Faced with that kind of conviction, I predict fine, fun theater for her production of The Importance of Being Earnest.
The Ferndale Rep just completed the short run of its "teen production," The Diviners, and is already launched into rehearsals of The Turn of the Screw , Henry James' classic ghost story.
As a member of Ferndale's Play Selection Committee, Marilyn McCormick pushed this play for years.
"When I was a teen it just electrified me. The whole story, the idea of these ghosts and whether they were real or not real, and the possession of children was very real to me."
James' story has an odd slope to it, an obliqueness, that has fascinated many for a long time. Masterpiece Theater recently aired a riveting production that wowed critics. Watching it for the first time in a long time, I felt that deliciously horrifying experience of my skin shimmering, crawling, when Miss Jessel appeared across the pond. Turn of the Screw is that rare horror story, bloodless yet terrifying.
Now McCormick is Ferndale's artistic director and Jeffrey Hatcher's adaptation is finally being produced in Ferndale.
Poster for FRT's Turn of the Screw
The show is directed by NCRT's artistic director, Michael Thomas, who, according to McCormick, is "very excited about the play." She also notes, "This is the sort of challenge of our season. It is a very literate play. It runs in one long act rather than an intermission break. And it has two characters, which makes it a real challenge for the actors."
"Challenge" is hardly the word for it. This is a make or break kind of project.
"James Read plays multiple roles; the man in the play who plays everything from the child all the way up to the uncle who owns the house but doesn't want to have anything to do with the children. The woman is from Dell'Arte, Gail Griggs."
We talk about how strong Read's Caliban was in the recent Tempest production and how terrific Griggs was in Rudy Galindo's recent show, Laundry of Dreams. In it, Griggs was able to fashion a world of sound and tension out of nibbling on a Dorito. Steve Carter is designing the set, Joe Collins, the light design, Beth Lanzi, costumes. Thomas is hoping to get a violinist on stage for live music underscoring.
McCormick has had a comprehensive study guide written for Read and Turn of the Screw so that teachers can include this package in their curriculum.
This has all the ingredients of a fascinating production.
Clint Rebik, Redwood Curtain's artistic director, told me last Saturday there have been fine audiences for As Bees in Honey Drown. The production has settled into place and is running very smoothly. The play continues through March 10-11 -- its final weekend of production. If you haven't seen it, now is the time.
Like other theaters in the area, Redwood Curtain is performing one play while in production for a coming show. Unlike other theaters in the area, Redwood Curtain auditions and casts its whole season's lineup at the end of summer.
Rehearsal time has not come easy in recent weeks. There is frenzied building, late into the evening going on next door in the Eureka Mall space.
("I always want to go on record as saying that Pierson's has been and continues to be overwhelmingly supportive. But what they are doing is huge. They have come about 20 feet into the theater space. So the new walls have turned the theater configuration 90 degrees. But Pierson's has always been very intent on making sure that everything was in place for us, trying to find solutions for all the problems the building presented.")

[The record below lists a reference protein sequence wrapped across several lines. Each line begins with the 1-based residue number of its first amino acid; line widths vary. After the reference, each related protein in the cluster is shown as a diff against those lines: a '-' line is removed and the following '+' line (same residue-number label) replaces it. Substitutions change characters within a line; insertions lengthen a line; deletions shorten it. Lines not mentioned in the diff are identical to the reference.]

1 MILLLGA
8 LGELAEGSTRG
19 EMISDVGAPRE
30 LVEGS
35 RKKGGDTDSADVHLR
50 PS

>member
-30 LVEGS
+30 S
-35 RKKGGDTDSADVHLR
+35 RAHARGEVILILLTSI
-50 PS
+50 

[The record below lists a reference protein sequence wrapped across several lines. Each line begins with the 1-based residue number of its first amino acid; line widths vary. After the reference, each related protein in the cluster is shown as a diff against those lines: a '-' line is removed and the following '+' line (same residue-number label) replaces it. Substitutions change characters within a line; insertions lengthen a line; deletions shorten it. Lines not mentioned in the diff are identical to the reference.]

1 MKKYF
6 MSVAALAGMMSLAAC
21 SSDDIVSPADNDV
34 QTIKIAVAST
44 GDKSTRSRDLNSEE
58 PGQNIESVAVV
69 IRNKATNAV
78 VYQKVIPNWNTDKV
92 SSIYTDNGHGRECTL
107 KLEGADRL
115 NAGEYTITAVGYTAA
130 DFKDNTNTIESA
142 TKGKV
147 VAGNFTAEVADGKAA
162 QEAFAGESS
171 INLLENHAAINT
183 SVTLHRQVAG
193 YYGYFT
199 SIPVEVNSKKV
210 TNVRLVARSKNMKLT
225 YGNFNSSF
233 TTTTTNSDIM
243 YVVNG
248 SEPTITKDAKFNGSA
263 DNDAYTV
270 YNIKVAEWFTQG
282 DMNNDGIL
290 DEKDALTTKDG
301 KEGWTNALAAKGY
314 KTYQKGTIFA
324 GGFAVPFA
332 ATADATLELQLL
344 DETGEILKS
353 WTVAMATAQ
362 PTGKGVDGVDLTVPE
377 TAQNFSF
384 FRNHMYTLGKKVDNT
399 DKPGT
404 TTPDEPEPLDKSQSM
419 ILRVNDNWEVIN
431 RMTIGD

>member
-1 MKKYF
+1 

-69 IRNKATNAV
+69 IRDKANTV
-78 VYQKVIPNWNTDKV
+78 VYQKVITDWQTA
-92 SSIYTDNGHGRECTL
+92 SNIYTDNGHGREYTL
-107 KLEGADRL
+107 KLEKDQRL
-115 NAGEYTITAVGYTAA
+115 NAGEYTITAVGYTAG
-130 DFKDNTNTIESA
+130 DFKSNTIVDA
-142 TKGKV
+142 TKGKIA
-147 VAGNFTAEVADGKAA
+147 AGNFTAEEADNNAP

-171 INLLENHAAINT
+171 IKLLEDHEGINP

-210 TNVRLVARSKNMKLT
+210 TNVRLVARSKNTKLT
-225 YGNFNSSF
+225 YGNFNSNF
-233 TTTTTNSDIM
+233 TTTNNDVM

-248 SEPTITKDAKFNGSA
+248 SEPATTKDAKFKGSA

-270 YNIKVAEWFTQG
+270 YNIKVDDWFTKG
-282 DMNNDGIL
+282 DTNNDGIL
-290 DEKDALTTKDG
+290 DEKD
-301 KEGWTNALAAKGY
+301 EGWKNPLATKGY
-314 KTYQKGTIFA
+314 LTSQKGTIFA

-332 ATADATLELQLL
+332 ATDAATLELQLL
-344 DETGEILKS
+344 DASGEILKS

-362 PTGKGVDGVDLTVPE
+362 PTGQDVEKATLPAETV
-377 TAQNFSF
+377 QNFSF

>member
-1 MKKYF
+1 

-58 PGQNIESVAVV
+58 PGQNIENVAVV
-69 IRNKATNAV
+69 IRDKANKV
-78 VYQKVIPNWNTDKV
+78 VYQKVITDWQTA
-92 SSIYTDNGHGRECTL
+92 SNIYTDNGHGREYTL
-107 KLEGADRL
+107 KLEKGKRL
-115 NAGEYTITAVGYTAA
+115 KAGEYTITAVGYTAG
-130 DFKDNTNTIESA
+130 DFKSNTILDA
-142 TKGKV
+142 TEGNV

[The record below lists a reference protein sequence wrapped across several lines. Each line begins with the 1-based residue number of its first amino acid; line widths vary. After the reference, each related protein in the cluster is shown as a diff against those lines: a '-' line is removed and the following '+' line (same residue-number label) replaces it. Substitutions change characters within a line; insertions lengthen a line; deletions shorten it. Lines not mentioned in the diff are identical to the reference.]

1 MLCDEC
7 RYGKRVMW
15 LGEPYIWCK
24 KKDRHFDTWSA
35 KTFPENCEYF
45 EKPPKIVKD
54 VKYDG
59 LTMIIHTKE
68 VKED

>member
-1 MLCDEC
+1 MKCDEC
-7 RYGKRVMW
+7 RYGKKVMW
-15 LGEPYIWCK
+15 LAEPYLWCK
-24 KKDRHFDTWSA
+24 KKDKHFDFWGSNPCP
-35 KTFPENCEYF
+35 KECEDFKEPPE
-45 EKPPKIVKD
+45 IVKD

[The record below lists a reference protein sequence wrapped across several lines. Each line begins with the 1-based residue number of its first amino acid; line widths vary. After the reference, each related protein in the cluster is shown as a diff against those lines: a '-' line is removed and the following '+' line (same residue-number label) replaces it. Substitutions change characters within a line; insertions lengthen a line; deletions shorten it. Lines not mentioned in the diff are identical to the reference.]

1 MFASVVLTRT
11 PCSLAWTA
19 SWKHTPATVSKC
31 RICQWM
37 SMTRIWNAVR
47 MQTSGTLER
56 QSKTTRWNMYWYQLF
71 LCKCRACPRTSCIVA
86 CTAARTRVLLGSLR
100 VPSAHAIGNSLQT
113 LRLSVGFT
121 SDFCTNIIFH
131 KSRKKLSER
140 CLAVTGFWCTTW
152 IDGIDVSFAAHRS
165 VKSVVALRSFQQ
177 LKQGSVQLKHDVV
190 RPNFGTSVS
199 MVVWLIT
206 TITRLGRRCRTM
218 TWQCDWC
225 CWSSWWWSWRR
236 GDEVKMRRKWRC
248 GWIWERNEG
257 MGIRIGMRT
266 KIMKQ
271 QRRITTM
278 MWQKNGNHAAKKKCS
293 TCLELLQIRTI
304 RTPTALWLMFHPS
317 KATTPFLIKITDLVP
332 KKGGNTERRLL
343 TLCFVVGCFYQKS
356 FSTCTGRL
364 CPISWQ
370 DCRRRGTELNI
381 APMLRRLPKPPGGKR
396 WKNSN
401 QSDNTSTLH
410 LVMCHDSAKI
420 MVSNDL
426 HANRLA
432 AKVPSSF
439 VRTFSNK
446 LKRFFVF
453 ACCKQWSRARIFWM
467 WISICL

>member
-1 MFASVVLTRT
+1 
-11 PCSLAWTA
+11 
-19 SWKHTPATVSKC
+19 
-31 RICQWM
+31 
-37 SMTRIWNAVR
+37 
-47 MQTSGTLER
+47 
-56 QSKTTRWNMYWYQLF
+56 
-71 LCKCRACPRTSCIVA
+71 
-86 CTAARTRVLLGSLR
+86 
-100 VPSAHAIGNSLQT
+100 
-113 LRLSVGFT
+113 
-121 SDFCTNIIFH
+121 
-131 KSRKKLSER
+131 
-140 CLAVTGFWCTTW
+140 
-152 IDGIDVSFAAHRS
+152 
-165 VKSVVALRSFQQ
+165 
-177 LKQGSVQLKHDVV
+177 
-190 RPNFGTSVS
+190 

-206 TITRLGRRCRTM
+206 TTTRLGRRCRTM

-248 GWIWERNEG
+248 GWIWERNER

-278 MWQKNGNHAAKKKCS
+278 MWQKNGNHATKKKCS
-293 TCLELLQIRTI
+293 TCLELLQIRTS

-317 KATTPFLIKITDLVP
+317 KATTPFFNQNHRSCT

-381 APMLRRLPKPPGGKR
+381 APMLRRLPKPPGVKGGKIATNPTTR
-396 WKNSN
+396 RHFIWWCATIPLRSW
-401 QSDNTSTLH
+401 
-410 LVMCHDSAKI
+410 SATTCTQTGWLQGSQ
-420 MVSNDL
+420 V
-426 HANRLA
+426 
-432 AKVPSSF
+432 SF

Right now the theater is trying to find a way to make a more permanent, walled structure and keep the flexibility of the Visqueen.
The coming play is the Pulitzer Prize winner by Alfred Uhry, The Last Night of Ballyhoo. Typical of the material Redwood Curtain selects, this is a "warm and thoughtful romantic comedy" with social overtones and insights into society in Atlanta and America in the late '30s.
Big things are happening. Hitler is invading Poland, Gone with the Wind is opening. But for some, the most important concern is Ballyhoo, a social event. Rebik notes that what is different about this production for Redwood Curtain is that each member of the six-member cast plays only one character.
When Redwood Curtain opened last season, it made something of a splash by paying the people in the productions. It's had an impact on other theaters in the community. Some thought the North Coast could not support another theater.
"At no time did we ever think of ourselves as elitist or `better' than others, it was just something we thought of as important to do," explains Rebik. He compares it to someone wanting to open another restaurant, even though there seem to be restaurants enough.
"Every theater has its own niche. They want to do things their own way, they want to do the things they do best. We want to audition for the season, pay our actors and do this kind of material. It doesn't make us better, or uhhh, anything," he says, sounding a little withered and frustrated by this attitude.
We talk about whether there can be too much theater. And we agree there cannot.
It seems to me that our burgeoning community theater is getting better and better and that can only be better.